Some states have bank and credit union partnerships offering low-cost checking and savings accounts. In Massachusetts, a Basic Bank Savings Account requires no more than $10 to open.


There’s no limit on how many bank or credit union accounts you can have, although you’ll want to make sure you can manage multiple accounts if that’s what you choose.

Ongoing Savings Account Costs and Fees

Minimizing savings account related costs avoids reducing any interest you've earned. Prevent many savings account fees from adding up by familiarizing yourself with the fees.

Monthly Fee

Depending on the bank and the account type, an institution may charge an automatic monthly fee. However, many banks have several ways to avoid the fee; for instance, by:

  • Maintaining a minimum balance
  • Making a certain number of automatic transfers from your checking account
  • Setting up direct deposit
  • Linking certain checking account types (such as those for children)


If you can't meet the minimum balance requirement, it may be better to shop around for another savings account that has a lower balance requirement or doesn't charge a monthly fee at all.

Excess Withdrawal Fee

Before 2020, the Federal Reserve System’s Regulation D required banks to limit consumer transfers and withdrawals from savings accounts, which often led to fees. In 2020, the Fed suspended this requirement and hasn’t reinstated it. However, some banks still limit the withdrawals you're allowed per month or quarter. Going over that number could trigger an excess withdrawal fee. Read the fine print or ask your institution’s representative which withdrawals or transfers may be limited and put you at risk of being charged the fee.

ATM Fees

If your savings account comes with an ATM card, you may be charged transaction fees for using another bank's ATM. This includes deposits, withdrawals, transfers, and even balance inquiries. Become familiar with nearby ATMs to avoid out-of-network ATMs, and locate in-network ATMs with your bank's website or mobile app when traveling.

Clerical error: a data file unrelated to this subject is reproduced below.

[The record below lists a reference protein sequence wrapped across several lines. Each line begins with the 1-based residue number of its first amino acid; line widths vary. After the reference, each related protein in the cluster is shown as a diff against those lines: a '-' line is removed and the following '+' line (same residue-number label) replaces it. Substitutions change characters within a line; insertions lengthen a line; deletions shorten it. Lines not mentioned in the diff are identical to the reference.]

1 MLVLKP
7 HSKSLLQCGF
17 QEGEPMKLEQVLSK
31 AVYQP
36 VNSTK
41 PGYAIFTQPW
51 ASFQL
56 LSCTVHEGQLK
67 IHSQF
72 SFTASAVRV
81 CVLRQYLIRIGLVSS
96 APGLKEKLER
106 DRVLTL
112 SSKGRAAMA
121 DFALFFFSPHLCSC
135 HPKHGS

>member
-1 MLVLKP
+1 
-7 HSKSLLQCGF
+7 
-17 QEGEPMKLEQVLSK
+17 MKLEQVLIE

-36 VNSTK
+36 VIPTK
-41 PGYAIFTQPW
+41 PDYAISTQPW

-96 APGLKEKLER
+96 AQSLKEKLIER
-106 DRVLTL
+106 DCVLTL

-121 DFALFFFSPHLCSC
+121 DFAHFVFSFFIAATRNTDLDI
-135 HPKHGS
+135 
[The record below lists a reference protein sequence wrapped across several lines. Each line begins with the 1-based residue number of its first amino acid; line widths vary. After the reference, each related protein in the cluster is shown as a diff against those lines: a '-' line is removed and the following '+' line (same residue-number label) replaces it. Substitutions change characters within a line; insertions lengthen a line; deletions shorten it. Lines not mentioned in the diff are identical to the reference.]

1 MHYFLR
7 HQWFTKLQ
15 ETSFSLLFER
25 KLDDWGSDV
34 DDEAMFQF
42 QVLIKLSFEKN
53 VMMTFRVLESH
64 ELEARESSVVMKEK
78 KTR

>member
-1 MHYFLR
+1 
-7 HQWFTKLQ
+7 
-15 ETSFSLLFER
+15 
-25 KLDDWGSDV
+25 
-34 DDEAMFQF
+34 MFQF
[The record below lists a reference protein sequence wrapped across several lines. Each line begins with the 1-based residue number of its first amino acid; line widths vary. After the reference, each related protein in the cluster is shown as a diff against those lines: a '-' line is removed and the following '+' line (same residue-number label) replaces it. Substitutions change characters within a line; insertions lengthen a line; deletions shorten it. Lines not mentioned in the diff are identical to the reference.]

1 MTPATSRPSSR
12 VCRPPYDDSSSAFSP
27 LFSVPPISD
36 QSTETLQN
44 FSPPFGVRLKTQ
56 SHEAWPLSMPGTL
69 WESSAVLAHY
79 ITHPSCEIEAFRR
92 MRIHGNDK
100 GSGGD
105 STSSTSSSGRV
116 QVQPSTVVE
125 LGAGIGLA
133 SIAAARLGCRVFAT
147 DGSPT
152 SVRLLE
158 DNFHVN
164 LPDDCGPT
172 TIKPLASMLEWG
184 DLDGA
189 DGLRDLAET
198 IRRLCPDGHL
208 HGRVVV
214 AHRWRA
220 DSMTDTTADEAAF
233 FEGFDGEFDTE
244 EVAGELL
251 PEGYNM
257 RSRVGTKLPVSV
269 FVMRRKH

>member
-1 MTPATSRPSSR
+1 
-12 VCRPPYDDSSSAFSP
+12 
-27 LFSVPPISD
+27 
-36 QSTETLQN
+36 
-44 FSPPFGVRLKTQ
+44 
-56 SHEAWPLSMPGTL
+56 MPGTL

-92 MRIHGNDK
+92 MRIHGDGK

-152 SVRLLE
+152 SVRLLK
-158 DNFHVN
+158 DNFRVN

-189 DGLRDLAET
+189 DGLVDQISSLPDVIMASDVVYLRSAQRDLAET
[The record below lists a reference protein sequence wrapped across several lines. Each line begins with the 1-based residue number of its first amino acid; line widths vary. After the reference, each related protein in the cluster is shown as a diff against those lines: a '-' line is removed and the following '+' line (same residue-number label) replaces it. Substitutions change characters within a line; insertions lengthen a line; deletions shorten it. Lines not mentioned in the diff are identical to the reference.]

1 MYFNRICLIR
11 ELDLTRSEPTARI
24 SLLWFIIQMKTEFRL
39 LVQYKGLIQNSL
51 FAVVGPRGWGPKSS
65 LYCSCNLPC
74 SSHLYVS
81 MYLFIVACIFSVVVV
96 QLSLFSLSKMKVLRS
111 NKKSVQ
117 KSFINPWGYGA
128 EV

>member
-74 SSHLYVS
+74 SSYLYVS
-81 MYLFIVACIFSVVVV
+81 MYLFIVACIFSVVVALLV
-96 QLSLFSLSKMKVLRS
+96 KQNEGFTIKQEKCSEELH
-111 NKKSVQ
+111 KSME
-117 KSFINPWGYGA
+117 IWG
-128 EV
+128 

Other Fees

Review your bank’s fee schedule for your savings account—you may be surprised by the number of possible fees. However, you can avoid most through careful use of your account. Fees may include charges for:

  • Account inactivity
  • Replacement card
  • Nonsufficient funds
  • Returned mail
  • Returned deposits

Frequently Asked Questions (FAQs)

What do you need to open a savings account?

Read through the bank’s or credit union’s instructions. But in general, you'll need one to two documents verifying your identity and a picture ID (for example, a driver's license, passport, or birth certificate). You’ll also likely need to show a taxpayer identification number such as a Social Security card or Individual Taxpayer Identification Number (ITIN). If the bank has a minimum deposit requirement, bring cash, check, money order, or bank information.

How long does it take to open a savings account?

Opening a savings account only takes a few minutes online if you have all your documents ready. You may experience longer wait times if you visit a branch in person.

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The Balance uses only high-quality sources, including peer-reviewed studies, to support the facts within our articles. Read our editorial process to learn more about how we fact-check and keep our content accurate, reliable, and trustworthy.
  1. Consumerfinance.gov. "Checklist for Opening a Bank or Credit Union Account."

  2. Mass.gov. "Basic Banking Program."

  3. Federal Register. "Regulation D: Reserve Requirements of Depository Institutions."

  4. Helpwithmybank.gov. "The Bank No Longer Pays Interest on My Money Market Account Because I Wrote Too Many Checks. Can It Do This?"

  5. Consumerfinance.gov "Opening a Savings Account."